Self-Report of Severity of Ocular Pain Due to Light as a Predictor of Altered Central Nociceptive System Processing in Individuals With Symptoms of Dry Eye Disease

Daniel A. Rodriguez, Anat Galor, Elizabeth R. Felix

Research output: Contribution to journalArticlepeer-review

Abstract

Dry eye disease (DED) is a diagnosis given to individuals with a heterogeneous combination of symptoms and/or signs, including spontaneous and evoked ocular pain. Our current study evaluated whether and which ocular pain assessments could serve as screening tools for central sensitization in individuals with DED. A cohort of individuals with DED symptoms (n = 235) were evaluated for ocular pain, DED signs (tear production, evaporation), evoked sensitivity to mechanical stimulation at the cornea, and evidence of central sensitization. Central sensitization was defined for this study as the presence of pain 30 seconds after termination of a thermal noxious temporal summation protocol (ie, aftersensations) presented at a site remote from the eye (ventral forearm). We found that combining ratings of average intensity of ocular pain, ratings of average intensity of pain due to light, response to topical anesthetic eye drops, and corneal mechanical pain thresholds produced the best predictive model for central sensitization (area under the curve of .73). When examining ratings of intensity of ocular pain due to light alone (0–10 numerical rating), a cutoff score of 2 maximized sensitivity (85%) and specificity (48%) for the presence of painful aftersensations at the forearm. Self-reported rating of pain sensitivity to light may serve as a quick screening tool indicating the involvement of central nociceptive system dysfunction in individuals with DED. Perspective: This study reveals that clinically-relevant variables, including a simple 0 to 10 rating of ocular pain due to light, can be used to predict the contribution of central sensitization mechanisms in a subgroup of individuals with DED symptoms. These findings can potentially improve patient stratification and management for this complex and painful disease.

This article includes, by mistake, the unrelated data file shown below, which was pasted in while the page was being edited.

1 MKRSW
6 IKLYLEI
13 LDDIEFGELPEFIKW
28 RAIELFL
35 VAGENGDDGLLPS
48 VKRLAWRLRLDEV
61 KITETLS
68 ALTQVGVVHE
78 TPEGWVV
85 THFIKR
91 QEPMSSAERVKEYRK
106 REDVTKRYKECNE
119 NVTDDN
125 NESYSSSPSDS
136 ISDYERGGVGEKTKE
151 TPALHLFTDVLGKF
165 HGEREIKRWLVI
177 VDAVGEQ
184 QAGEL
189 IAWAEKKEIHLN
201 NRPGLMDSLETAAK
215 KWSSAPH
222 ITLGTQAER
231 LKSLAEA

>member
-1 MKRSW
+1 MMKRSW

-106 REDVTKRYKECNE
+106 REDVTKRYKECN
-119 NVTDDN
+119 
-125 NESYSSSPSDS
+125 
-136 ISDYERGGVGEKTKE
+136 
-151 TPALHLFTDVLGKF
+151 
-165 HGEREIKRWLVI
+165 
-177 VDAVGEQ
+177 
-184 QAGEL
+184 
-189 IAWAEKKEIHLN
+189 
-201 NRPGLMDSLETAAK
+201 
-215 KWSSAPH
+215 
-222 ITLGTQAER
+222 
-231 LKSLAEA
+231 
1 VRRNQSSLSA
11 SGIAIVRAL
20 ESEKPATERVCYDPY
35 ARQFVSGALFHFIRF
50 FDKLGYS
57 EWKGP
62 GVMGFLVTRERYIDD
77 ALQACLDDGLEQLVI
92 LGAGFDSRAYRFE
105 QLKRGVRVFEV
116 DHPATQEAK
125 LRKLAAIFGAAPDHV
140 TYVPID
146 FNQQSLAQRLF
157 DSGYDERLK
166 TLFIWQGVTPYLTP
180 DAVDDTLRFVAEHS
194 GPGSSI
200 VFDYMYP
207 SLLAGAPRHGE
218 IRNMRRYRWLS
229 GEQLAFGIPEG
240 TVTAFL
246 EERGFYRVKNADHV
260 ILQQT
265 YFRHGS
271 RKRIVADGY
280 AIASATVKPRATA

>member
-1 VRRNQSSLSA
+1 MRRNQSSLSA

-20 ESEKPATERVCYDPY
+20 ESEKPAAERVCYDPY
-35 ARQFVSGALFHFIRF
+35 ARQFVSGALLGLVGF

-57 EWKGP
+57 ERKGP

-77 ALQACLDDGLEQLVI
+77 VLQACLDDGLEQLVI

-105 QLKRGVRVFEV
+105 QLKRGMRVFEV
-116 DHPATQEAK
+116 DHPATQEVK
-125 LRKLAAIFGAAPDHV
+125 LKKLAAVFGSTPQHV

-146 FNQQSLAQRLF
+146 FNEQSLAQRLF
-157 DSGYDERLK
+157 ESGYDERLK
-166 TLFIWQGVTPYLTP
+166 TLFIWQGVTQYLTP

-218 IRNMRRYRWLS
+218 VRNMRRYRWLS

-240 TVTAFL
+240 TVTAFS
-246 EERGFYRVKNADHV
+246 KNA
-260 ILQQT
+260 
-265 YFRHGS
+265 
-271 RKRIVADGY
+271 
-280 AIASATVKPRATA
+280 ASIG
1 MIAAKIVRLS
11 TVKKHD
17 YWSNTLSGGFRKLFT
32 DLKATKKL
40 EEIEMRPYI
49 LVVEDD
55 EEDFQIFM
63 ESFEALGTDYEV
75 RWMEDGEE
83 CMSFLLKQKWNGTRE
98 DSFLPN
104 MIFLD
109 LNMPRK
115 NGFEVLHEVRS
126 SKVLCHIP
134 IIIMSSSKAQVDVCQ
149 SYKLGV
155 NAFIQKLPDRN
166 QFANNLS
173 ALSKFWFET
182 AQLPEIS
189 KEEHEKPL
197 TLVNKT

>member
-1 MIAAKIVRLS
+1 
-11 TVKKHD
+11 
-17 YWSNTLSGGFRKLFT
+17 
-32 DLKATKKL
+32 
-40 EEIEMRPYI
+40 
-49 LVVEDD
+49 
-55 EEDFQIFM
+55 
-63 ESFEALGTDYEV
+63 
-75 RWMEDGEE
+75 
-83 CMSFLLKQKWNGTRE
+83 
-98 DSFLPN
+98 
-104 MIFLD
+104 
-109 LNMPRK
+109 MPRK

Original languageEnglish (US)
Pages (from-to)784-795
Number of pages12
JournalJournal of Pain
Volume23
Issue number5
DOIs
StatePublished - May 2022
Externally publishedYes

Keywords

  • Dry eye disease
  • aftersensations
  • central sensitization
  • ocular pain
  • photoallodynia
  • photophobia
  • quantitative sensory testing

ASJC Scopus subject areas

  • Neurology
  • Clinical Neurology
  • Anesthesiology and Pain Medicine

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